European Economic and Financial Affairs Commissioner Pierre Moscovici was the first to say it, albeit in tactful terms, followed more tersely by European Stability Mechanism chief Klaus Regling: Certain Greek ministers are dragging their feet and undermining the implementation of the bailout. They did not use those exact words, but there was no mistaking their meaning. After all, even the International Monetary Fund’s upbeat projections assume that the Greek government will fall in line with the terms of the deal.
The country’s lenders have reached the same conclusion as many Greek analysts and observers: that there are certain ministers, such as Panos Skourletis (Energy), Christos Spirtzis (Infrastructure) and Theodoros Dritsas (Shipping), who have openly expressed their opposition to privatizations and have no interest in attracting foreign investments. Their attacks on Stergios Pitsiorlas, the head of the TAIPED privatization fund, are no secret, nor are their efforts to block any effort to adjust to the terms of the memorandum that their own government signed.
The lenders have also realized that while Prime Minister Alexis Tsipras appears in favor of investments and privatizations and makes repeated calls for the need to speed up the implementation of reforms and the creation of jobs, he is doing absolutely nothing to bring his uncooperative ministers to order. He makes no effort to support Pitsiorlas when the latter comes under attack, he tolerates his ministers’ public opposition of his orders and talks about the collective decision-making process. In short, he is abdicating his responsibility as leader of his government.
The European officials spoke as unreservedly as they did because of all this, but also because they sense that a reshuffle is not too far away. It is obvious they would like to see those ministers removed from their posts, and possibly a few other officials from key ministries. Perhaps the prime minister is also thinking about making certain removals, such as Nikos Filis at the Education Ministry because of the controversy with the Church of Greece, or Nikos Toskas at the Citizens’ Protection Ministry for his inadequacy, possibly Nikos Paraskevopoulos because he cannot control the justice system to the degree the premier would like, or even State Minister Nikos Pappas for the turmoil he created over the TV license auction.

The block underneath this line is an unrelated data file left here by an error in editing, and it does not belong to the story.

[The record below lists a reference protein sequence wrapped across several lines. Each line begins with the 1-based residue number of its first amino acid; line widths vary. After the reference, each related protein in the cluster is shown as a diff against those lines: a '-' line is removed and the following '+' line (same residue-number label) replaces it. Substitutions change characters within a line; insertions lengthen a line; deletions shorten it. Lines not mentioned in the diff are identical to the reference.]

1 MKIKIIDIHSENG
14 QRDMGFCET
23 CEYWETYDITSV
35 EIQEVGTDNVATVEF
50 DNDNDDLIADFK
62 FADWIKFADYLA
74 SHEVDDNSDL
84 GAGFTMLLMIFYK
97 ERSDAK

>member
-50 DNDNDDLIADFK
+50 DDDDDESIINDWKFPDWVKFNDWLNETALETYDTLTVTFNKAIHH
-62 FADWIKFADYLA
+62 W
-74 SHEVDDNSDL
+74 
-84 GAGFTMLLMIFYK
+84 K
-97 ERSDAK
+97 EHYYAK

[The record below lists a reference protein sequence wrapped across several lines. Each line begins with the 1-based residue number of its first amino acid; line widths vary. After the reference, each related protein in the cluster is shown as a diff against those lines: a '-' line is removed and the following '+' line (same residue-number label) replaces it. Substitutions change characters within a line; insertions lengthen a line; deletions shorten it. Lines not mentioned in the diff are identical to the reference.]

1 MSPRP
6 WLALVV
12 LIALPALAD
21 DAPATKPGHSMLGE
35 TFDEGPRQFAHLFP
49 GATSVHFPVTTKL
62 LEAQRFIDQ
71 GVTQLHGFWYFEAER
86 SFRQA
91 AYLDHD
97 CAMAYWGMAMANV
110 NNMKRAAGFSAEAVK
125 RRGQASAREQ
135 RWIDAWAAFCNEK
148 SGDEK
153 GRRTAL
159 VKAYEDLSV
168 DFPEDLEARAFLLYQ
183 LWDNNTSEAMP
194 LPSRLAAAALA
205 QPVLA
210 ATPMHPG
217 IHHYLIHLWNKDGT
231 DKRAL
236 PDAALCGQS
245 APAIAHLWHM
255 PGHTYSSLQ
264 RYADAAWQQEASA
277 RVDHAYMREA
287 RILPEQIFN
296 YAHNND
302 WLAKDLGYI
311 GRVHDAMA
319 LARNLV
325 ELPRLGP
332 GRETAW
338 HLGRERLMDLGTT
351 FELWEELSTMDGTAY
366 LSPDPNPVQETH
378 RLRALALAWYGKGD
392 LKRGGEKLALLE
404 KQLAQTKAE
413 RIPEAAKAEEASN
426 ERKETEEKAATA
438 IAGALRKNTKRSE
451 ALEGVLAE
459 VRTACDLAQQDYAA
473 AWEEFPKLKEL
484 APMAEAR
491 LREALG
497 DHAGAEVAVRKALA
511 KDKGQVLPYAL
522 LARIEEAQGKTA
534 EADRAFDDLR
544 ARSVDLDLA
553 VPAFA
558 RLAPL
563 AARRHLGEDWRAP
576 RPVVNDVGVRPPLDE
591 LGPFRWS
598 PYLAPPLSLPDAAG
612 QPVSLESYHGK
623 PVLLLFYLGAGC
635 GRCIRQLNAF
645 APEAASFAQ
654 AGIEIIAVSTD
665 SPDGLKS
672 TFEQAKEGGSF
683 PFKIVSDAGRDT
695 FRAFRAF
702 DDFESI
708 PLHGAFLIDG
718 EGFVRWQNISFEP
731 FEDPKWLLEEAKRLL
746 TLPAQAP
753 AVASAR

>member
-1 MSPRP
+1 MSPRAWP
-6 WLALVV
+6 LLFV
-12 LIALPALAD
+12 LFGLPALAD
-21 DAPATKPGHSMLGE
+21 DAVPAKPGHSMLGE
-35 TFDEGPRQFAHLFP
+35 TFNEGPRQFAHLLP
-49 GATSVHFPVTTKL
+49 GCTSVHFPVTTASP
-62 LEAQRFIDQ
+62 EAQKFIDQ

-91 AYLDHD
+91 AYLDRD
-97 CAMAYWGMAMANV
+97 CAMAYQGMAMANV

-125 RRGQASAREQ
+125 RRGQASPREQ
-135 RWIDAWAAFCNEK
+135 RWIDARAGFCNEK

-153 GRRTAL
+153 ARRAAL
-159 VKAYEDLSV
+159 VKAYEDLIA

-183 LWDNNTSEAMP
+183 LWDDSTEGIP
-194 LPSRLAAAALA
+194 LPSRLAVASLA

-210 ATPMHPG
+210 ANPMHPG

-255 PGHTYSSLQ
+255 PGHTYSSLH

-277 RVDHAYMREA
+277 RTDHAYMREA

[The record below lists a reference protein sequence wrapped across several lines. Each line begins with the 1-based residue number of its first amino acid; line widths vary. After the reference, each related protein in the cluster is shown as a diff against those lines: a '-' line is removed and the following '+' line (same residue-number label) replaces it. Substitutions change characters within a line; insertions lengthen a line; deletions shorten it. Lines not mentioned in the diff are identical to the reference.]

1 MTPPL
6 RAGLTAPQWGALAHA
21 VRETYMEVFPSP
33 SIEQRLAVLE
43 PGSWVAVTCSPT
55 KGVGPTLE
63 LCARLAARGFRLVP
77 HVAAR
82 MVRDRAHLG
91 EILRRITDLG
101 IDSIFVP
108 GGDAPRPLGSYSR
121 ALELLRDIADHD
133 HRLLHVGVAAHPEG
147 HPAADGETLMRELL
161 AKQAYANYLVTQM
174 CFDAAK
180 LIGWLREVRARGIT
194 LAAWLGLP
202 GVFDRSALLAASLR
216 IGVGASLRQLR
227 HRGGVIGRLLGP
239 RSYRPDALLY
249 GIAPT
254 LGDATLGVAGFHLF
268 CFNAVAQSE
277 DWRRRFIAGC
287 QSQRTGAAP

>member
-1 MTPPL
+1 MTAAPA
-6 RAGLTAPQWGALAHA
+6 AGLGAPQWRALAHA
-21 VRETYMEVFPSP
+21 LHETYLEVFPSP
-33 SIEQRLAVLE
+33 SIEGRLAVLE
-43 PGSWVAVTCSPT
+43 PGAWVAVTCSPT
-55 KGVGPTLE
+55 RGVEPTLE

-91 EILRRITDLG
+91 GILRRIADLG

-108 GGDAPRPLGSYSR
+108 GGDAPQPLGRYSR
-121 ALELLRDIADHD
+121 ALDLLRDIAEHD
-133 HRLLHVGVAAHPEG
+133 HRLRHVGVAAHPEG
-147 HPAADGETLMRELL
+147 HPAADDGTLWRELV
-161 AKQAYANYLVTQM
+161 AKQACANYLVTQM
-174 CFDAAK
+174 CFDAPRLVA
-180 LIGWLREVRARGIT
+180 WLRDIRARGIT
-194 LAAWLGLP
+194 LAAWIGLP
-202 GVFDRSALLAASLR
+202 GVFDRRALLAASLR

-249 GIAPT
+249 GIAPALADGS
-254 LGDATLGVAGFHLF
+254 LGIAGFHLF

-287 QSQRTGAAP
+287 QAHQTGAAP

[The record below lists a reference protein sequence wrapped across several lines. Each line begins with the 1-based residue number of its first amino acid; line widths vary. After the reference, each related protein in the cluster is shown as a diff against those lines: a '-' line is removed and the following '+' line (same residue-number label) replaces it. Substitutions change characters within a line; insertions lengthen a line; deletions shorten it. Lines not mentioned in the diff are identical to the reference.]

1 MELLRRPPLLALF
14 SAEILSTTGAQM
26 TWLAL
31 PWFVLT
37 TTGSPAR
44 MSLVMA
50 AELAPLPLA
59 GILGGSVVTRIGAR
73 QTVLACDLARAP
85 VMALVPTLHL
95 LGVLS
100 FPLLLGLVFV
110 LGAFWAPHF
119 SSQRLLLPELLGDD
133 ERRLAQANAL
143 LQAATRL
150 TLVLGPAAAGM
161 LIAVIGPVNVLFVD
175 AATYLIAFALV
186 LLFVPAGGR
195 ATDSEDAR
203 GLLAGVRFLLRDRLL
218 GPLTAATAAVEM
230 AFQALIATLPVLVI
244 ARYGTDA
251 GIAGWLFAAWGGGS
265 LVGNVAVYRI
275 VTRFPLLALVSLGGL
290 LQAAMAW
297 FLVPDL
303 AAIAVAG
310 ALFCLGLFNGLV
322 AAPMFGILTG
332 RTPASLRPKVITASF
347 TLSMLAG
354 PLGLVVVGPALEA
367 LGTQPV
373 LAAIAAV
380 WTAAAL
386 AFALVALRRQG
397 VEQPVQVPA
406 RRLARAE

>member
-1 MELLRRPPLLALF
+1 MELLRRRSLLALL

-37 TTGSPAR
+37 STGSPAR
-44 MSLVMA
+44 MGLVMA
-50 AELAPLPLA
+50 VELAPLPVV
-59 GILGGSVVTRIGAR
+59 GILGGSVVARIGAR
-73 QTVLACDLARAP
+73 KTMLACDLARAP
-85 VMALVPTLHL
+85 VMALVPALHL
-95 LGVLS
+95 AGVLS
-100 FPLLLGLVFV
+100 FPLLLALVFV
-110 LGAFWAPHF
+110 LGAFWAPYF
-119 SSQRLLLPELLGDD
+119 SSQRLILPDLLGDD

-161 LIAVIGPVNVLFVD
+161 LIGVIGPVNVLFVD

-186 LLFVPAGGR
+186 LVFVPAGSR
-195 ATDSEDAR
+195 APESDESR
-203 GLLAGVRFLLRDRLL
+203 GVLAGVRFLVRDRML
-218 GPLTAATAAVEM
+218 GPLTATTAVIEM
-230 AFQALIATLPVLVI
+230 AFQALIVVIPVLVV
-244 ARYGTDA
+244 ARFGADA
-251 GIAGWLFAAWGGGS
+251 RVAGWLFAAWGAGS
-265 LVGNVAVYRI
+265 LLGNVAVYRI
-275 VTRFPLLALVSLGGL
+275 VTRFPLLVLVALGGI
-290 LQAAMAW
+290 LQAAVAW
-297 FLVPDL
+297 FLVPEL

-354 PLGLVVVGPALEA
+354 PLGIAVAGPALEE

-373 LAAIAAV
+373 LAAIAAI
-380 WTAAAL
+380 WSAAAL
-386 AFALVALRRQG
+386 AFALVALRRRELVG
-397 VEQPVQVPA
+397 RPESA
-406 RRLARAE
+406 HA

Either way, putting together a balanced government will be a challenge for Tsipras and a reshuffle is unlikely before the SYRIZA party congress on October 13-16 because he would come under serious fire at the gathering. In fact, how Tsipras fares at the congress will to a great extent determine both the scope and character of the reshuffle. Will he come out stronger or licking his wounds? Also, if he decides to move ahead with bold changes, where will he find the people to replace his existing ministers?